For the ultimate in detailed image capture, the H4D-200MS - first an-nounced at the 2010 Photokina - has arrived. Developed from the H4D-50MS platform, and evolving from multi-shot products such as the H3DII-39MS (Hasselblad’s first inte-grated MS camera released in 2008), Hasselblad has delivered on its prom-ise of ultra-high resolution image capture with the new H4D-200MS.

A trio of capture modes provide the versatility photographers need to go from a single-shot, handheld any-time-anywhere camera to precision 4-shot and 6-shot modes for still-lifes such as cars, jewelry, art, and archi-tecture, where there is no room for compromise in image quality. Using piezo-electrical actuators, the sensor is positioned with extreme accu-racy to produce an unprecedented 200 megapixel file in 6-shot mode. Coupled with Hasselblad technol-ogy such as True Focus, Ultra Focus and Digital Lens Correction, the H4D-200MS’s ultra-resolution files deliver extraordinary images with unparalleled detail capture and color accuracy.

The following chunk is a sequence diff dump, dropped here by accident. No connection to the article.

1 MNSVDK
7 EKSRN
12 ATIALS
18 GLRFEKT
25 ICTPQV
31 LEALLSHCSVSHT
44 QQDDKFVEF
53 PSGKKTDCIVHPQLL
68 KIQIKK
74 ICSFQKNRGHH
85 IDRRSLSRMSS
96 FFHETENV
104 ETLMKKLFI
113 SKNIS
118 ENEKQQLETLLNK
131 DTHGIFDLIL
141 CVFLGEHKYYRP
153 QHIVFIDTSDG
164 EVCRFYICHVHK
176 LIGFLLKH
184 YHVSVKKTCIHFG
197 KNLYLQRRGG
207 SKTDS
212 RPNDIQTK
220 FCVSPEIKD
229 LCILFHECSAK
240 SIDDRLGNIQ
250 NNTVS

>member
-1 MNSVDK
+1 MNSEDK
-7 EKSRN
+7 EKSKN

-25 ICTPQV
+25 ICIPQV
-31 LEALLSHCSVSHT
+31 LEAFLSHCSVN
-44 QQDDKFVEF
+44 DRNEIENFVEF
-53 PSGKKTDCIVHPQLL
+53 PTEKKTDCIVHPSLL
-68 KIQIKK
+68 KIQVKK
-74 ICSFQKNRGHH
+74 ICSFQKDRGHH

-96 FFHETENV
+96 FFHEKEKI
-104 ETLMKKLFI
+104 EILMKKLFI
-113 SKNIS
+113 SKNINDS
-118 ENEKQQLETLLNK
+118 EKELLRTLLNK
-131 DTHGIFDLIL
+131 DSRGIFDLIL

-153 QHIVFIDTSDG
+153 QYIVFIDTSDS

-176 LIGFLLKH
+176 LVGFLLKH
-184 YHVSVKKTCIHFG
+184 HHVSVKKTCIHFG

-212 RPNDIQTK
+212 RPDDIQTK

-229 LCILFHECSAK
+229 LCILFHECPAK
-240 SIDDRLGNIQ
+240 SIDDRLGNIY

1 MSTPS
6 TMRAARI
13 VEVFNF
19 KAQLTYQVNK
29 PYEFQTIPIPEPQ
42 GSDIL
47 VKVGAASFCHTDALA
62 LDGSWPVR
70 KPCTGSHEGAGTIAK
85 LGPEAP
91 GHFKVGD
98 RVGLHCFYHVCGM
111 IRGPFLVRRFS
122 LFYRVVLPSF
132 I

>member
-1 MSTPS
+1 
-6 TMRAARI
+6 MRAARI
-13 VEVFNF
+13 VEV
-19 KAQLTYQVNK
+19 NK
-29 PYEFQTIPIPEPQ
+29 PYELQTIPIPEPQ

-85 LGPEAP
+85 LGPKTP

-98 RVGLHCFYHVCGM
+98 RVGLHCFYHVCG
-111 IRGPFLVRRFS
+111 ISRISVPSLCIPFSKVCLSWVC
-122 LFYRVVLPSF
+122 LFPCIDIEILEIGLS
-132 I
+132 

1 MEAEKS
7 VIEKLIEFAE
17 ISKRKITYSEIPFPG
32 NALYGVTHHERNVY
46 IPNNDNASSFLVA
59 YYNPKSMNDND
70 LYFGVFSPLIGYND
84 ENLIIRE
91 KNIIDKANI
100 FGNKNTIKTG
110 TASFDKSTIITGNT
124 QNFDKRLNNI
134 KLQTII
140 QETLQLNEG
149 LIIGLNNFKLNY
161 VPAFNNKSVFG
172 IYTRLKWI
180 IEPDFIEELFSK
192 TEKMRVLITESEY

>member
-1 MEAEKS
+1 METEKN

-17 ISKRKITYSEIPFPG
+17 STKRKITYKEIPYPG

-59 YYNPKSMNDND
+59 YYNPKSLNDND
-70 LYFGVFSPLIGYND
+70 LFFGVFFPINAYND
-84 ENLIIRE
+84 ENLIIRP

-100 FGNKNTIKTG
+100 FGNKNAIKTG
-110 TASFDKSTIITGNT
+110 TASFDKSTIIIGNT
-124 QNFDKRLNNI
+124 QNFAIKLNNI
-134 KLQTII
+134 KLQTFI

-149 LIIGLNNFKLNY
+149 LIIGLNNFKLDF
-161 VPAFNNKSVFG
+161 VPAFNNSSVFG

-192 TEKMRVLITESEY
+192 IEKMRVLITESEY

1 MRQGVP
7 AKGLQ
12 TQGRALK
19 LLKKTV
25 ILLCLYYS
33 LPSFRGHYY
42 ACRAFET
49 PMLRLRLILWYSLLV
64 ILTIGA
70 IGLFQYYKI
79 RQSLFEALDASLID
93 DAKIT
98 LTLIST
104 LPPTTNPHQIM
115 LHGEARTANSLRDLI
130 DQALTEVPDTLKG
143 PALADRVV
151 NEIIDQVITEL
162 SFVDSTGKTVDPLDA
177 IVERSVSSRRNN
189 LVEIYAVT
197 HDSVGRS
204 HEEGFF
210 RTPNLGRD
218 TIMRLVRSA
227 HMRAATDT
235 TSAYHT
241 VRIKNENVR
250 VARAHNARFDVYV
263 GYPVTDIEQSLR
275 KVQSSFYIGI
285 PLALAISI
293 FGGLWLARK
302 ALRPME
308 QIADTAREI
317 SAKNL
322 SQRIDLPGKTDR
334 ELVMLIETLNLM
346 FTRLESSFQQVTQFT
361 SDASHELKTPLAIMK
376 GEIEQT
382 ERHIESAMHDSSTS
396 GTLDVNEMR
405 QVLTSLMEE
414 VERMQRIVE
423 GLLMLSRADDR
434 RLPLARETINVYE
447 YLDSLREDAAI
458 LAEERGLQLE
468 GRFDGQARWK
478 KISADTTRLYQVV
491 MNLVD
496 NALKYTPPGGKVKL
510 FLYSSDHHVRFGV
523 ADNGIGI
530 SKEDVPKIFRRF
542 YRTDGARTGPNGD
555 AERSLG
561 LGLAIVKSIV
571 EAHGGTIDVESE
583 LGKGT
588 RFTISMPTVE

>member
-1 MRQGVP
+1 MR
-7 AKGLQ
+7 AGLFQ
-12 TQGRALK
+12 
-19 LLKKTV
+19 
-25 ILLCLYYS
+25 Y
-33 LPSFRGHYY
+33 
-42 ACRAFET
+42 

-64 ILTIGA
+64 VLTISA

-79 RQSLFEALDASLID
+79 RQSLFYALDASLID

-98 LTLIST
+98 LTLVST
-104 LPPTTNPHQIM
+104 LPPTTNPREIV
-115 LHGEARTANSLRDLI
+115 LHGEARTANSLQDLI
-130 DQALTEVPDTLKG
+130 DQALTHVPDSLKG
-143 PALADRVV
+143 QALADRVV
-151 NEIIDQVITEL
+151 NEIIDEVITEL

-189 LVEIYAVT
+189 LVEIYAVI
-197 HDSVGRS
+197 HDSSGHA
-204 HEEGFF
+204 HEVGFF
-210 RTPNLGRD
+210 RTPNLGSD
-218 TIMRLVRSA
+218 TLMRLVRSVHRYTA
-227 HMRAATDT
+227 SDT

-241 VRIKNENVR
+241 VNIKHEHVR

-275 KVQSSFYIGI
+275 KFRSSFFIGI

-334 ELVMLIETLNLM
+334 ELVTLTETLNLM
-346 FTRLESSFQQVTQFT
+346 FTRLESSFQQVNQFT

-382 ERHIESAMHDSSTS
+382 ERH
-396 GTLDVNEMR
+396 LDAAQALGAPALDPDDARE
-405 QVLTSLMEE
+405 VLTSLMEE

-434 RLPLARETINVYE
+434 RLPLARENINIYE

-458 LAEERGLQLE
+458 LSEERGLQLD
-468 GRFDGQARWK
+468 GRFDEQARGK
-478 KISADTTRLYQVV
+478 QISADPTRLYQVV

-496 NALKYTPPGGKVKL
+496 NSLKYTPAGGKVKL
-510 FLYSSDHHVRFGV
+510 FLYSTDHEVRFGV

The H4D-200MS is available now for 32.000 Euro (plus tax). H4D-50MS owners have the option of upgrading their systems for 7.000 Euro (plus tax) by sending the cam-era to the factory in Copenhagen, Denmark. While the camera is be-

HasselbladH4D-200MS AvAilAble Now

ing converted, the service team will make sure that the firmware and hardware is updated as well to ensure that the piezo modules’ strict toler-ances are met. For more information, please visit: ■

Zooming in on the image shows the extreme sharpness of the im-

age captured in 6-shot mode by Jonathan beer. More examples can be found at


”with the 200MS i get this fantastic resolution and clarity." said beer about the H4D-200MS

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To capture this beautiful image of Bolton College in Manchester, Conboy waited until 7 p.m. to catch the low evening light.

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Sean ConBoy A master of space and light, British architectural photographer Sean Conboy is best known for creating majestic images of large scale interiors, as well as drawing the viewer into more intimate spaces with perfectly crafted compo-sition and lighting. On these pages you’ll also see how Conboy uses the “magic hour” of twilight to add depth and mood to his work.

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young elephants are brought up at the David Sheldrick Wildlife